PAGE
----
Wednesday, December 19, 2007

Ismail Gulgee - R.I.P.

Long ago in a time just barely remembered, I packed up a picture for a customer painted by this man. The house was full of many pieces of art and obviously expensive tastes. I was moving this high end family from a posh district of Baltimore to Shaker Heights in the Cleveland area. Dad, a retiring big steel exec, wanted to re-settle back to his childhood homestead. The one with 4 fireplaces and a 5 car garage.

They had a Picasso drawing. They had some beautiful sculptures I had to get creative with so they would travel well. But of all the art pieces I packed and loaded, the painting by this man, Ismail Gulgee, stuck with me. I saved it until last so I could look at it until that final moment when it was placed carefully wrapped into a mirror carton. Mrs. big steel exec even commented about my holding it out. I am sure my interest in it caught her by suprise. A long haired 20 something hippy dude wearing an Atlas Van Lines uniform enthralled by a painting by someone he never heard of. I bet she figured me for velvet Elvis paintings or Paisley acid prints.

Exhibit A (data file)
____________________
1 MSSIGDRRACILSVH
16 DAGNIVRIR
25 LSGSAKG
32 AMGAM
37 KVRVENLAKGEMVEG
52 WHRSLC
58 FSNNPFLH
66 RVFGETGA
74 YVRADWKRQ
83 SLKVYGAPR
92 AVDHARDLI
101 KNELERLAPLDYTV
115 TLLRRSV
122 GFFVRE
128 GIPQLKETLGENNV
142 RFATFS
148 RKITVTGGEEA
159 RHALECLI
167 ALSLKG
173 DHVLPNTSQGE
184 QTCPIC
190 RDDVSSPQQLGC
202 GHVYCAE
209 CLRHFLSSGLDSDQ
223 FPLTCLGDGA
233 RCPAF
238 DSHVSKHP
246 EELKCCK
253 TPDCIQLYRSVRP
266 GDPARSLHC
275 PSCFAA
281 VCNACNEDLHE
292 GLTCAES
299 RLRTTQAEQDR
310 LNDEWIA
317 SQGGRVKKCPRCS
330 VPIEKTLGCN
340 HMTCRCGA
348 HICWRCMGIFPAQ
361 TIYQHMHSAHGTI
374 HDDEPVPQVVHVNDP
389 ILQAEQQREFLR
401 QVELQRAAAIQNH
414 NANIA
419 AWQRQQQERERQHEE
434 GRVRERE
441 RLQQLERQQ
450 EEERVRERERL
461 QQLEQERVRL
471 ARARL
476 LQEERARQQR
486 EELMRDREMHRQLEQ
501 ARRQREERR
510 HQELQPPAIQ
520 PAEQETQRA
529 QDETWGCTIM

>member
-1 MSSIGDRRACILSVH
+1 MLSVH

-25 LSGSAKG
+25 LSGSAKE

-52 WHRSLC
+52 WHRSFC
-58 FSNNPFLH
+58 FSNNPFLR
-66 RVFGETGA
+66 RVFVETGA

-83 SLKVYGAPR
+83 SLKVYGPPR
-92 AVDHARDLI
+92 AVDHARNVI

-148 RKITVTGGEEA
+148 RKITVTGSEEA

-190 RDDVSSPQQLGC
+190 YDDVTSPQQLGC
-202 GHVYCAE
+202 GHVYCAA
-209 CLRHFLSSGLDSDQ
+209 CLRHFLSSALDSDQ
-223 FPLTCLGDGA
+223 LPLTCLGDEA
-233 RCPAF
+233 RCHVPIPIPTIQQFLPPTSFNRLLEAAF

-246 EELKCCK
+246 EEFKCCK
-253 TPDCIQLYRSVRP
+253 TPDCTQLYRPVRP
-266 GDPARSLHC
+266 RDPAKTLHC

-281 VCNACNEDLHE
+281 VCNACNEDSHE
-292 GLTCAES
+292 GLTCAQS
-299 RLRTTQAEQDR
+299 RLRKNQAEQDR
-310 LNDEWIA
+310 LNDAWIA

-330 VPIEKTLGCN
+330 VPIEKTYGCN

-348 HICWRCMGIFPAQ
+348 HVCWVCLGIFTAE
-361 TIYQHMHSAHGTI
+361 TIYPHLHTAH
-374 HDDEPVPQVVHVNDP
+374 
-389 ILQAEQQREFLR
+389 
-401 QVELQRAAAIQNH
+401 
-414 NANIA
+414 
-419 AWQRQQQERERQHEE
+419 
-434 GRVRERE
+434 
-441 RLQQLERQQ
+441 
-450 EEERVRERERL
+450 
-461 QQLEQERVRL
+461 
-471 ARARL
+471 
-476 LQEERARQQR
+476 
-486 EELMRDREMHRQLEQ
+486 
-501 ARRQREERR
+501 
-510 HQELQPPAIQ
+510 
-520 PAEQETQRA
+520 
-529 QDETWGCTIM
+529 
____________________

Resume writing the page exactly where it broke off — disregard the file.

I do not remember exactly the subject. Just that it was a portrait and it caught my fancy. This artist had talent. Whoever the Hell he was.

Anyway, Ismail was murdered a short time ago in Pakistan. Along with his wife and maid, apparently they were strangled and left to be discovered by Ismail's son.Ishmail was 81. And though he may not have been cheated of years, his senseless murder becomes one more footnote to add to the mountain of senseless tragic footnotes piling up in Pakistan at the moment. Forgive me if I hope that his death was the result of one of the mundane reasons for murder. Robbery, crime of passion. I hope that the theocratic stupidity that has much of that country in it's grip right now was not the driving force behind this murder.

Back in the early 1970s when I first saw his work, I had no idea who he was, where he came from, or that he would eventually become Pakistan's best known artist. Nor did I care. I only found out through his death the pertinent facts that made him what he was to so many in Pakistan. His ability to weather the tumultuous and often chaotic events that formed modern day Pakistan points to his popularity with all Pakistanis. The man was revered. And now he is dead. What a shame.

Below please enjoy a few photos of some of his life's work.

These images come courtesy of this site

1 comment:

Carlita said...

These are very interesting.

For the record, it's the millenials who are the punks now. :)

Thanks for the link. How'd you find me?